With the election now over and the president-elect getting prepped to take office, many of us are winding down from a binge of worrying about the country’s future. It is safe to say that we could all use a break from the political world in the form of an audiovisual escape. The past weekend at Republic NOLA and Civic Theatre provided just the distraction everyone needed. Two groups from up north came to town, both known for their nature of questioning reality and their grand performances.
Yeasayer is from Brooklyn, New York, and have been around since 2006 with four albums to date. Their sound is hard to describe because it draws influence from multiple regions and spirituailties. The music isn’t necessarily religious, but guitar player/singer/songwriter Anand Wilder explained once in an interview that keeping an open mind about spirituality is very beneficial in the sense of having more places to find inspiration. Yeasayer makes an effort to go in new directions with each of their albums, but their style can be described as a worldly indie/pop recording with an abundance of exotic instruments.
They played at Republic NOLA with Lydia Ainsworth from Toronto, Canada, on their tour to promote a fourth studio album, Amen & Goodbye. On stage with Yeasayer were a cast of life-size cut-out figures depicting random things such as Mark Twain or a baby wearing a pineapple on his head. These character props all contained LED lights which provided stimulating imagery for the music. Their setlist included tracks from their new album, but also older hits including “2080,” a song that singer/songwriter Chris Keating described as being an appropriate tune for their post-election depression. The first line is, “I can’t sleep when I think about the times we’re living in,” which Keating found to have a renewed meaning. Apart from some venting about the political state of our country, Yeasayer put on an epic show full of crowd involvement and group chanting. They encored with “Half Asleep” and “Wait for the Summer.”
Animal Collective is an avant-garde pop band from Baltimore, Maryland, and they have been together officially as Animal Collective since 2003. This unusual group is made up of four members who all have their own stage names and established solo works. The members are Dave Portner (Avey Tare), Noah Lennox (Panda Bear), Brian Weitz (Geologist), and Josh Dibb (Deakin). Though Dibb and Lennox met in the second grade, all four of them became friends in high school, where their schools focused on creativity and self-expression. During these years they experimented with psychoactive drugs and improvised music, which led to the beginnings of Animal Collective as a band. Their musical style involves instrumentation that is made up entirely of synthesizers, sequencers, samplers and drum machines. Their sound is very experimental pop, sometimes not even resembling traditional song structure. Yet they are also known for their boyish harmonies that are profoundly reminiscent of the Beach Boys.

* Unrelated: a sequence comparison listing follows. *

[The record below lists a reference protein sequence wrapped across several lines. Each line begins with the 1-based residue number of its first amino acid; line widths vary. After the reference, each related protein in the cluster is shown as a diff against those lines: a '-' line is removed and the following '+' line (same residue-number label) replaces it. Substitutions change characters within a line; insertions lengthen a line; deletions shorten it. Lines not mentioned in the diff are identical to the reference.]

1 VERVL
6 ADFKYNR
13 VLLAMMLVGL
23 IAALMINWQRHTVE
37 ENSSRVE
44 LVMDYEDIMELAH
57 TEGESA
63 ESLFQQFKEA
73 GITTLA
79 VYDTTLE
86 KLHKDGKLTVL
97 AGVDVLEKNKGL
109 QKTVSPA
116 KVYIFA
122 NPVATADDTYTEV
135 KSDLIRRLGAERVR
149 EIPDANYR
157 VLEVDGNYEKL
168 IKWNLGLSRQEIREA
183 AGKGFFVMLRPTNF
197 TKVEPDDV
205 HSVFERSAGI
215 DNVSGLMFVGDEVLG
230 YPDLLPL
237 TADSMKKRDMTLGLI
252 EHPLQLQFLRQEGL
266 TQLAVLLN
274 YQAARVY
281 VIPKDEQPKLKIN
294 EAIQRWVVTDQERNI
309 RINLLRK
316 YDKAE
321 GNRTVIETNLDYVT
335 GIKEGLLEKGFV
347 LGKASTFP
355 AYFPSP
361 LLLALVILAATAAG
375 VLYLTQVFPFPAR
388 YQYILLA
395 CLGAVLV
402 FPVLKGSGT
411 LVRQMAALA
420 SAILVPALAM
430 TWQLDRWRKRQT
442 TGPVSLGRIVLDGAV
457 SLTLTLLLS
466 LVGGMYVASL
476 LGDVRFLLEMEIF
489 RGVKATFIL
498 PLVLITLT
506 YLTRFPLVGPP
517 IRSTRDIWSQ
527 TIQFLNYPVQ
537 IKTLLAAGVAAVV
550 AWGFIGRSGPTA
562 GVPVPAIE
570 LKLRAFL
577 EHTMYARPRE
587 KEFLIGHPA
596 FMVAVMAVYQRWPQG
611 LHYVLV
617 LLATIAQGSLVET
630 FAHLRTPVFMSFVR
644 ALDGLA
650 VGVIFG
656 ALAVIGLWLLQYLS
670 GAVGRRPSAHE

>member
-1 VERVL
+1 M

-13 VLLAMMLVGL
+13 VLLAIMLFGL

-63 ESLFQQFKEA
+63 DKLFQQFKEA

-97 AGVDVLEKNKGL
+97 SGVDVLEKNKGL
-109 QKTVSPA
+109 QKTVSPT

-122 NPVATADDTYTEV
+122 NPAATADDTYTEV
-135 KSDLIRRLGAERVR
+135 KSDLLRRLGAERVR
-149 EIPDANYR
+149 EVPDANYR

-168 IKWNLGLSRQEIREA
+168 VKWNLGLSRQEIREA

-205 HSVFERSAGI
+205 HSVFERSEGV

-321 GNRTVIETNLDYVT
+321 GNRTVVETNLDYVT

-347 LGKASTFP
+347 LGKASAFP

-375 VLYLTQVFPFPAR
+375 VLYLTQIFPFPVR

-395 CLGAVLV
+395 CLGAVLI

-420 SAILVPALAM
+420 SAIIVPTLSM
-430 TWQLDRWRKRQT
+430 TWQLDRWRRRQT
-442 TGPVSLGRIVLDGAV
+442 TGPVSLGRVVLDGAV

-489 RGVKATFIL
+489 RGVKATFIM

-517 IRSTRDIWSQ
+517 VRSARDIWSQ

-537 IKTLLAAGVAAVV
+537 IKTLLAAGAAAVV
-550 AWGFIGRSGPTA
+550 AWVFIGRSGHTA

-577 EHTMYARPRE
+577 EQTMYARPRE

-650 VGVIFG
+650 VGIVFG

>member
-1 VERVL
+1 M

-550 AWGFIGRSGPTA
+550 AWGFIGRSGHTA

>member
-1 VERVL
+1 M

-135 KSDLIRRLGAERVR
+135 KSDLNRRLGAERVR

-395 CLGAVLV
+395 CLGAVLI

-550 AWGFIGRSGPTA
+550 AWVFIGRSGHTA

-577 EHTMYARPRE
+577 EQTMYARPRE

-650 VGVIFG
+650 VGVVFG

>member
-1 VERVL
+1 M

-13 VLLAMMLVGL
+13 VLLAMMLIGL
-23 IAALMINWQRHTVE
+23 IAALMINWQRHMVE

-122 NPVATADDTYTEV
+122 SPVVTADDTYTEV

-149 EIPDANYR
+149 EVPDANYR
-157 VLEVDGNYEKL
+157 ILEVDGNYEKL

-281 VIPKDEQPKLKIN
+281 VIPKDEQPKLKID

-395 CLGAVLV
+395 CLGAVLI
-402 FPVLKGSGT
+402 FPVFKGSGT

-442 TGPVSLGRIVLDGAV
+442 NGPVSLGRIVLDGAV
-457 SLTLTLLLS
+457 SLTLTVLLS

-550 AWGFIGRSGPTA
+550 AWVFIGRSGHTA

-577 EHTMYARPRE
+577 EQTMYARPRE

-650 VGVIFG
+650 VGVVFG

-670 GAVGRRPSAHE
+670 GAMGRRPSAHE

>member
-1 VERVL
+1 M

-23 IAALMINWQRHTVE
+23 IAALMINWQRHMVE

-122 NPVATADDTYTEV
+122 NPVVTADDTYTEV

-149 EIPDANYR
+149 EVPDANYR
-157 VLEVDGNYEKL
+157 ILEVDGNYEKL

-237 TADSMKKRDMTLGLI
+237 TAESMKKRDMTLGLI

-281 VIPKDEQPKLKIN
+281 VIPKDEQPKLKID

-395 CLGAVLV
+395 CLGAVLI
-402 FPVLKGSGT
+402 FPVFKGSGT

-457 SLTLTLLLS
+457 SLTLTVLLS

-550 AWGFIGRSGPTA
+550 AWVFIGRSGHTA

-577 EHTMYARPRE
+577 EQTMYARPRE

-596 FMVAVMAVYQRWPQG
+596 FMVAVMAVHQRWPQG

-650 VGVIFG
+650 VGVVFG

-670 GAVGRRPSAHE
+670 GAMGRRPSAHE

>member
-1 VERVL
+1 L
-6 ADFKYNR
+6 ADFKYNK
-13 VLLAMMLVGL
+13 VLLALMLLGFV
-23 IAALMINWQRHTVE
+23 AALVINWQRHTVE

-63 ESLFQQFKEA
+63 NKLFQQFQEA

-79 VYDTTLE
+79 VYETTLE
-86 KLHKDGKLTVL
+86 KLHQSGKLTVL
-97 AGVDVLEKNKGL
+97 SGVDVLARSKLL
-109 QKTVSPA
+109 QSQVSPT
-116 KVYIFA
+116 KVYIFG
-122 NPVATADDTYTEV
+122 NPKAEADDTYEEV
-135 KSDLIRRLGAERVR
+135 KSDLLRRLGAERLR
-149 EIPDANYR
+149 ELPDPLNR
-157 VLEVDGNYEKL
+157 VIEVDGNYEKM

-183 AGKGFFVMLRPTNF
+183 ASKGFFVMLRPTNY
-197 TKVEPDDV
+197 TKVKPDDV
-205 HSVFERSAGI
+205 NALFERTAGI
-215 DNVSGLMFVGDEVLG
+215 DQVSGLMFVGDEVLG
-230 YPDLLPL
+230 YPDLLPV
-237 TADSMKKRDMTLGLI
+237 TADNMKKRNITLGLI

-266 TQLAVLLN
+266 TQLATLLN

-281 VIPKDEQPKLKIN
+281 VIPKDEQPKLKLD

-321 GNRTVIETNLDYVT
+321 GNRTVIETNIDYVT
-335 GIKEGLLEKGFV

A mysterious DJ called Actress opened the evening at the Civic for Animal Collective with an ambient/hip-hop set in the form of one fluid track. Actress was very understated as he played almost entirely in the dark with no acknowledgment of the crowd. Animal Collective’s set, though, was far from subtle. Deakin, who has been playing live with AC on and off and was not present for this tour, was replaced with touring drummer Jeremy Hyman. Avey Tare, Geologist and Panda Bear all played behind their tables of electronic instruments. Each member had a surreal painting in front of him, as well as a giant painting behind the band. These canvases were colored in such a way that they reflected images from a massive projector very effectively, making them appear to be giant monitors with constant visuals. All this was accompanied by hanging ornaments and large cubist-looking busts with inner LED lights.
Animal Collective’s music was so much more powerful and thunderous live that it was almost a totally different experience to witness. Lennox and Portner have mastered the ability to manually pan their voices, alternating on notes and syllables. In addition to their angelic harmonies, this live panning creates a truly unique and impressive way of performing vocal melodies. It is easy to get lost in their soundscapes as they also tend to improvise sections of songs to extend and renew them. Animal Collective’s setlist was mostly songs from their new album, Painting With. However, they did throw in a few oldies, including a song they hadn’t played on tour in 15 years called “Pride and Fight,” which was another response to a politically-weary country.
The whole show was like a Dali painting, surreal and full of intimate details to experience. The plethora of colors and textures played so well with the white walls of the Civic, and reflected back on the packed crowd. After AC’s initial set, the audience literally shook the floor with the demand for their return. They closed the night with “Bees,” “Recycling,” and “Kids on Holiday.”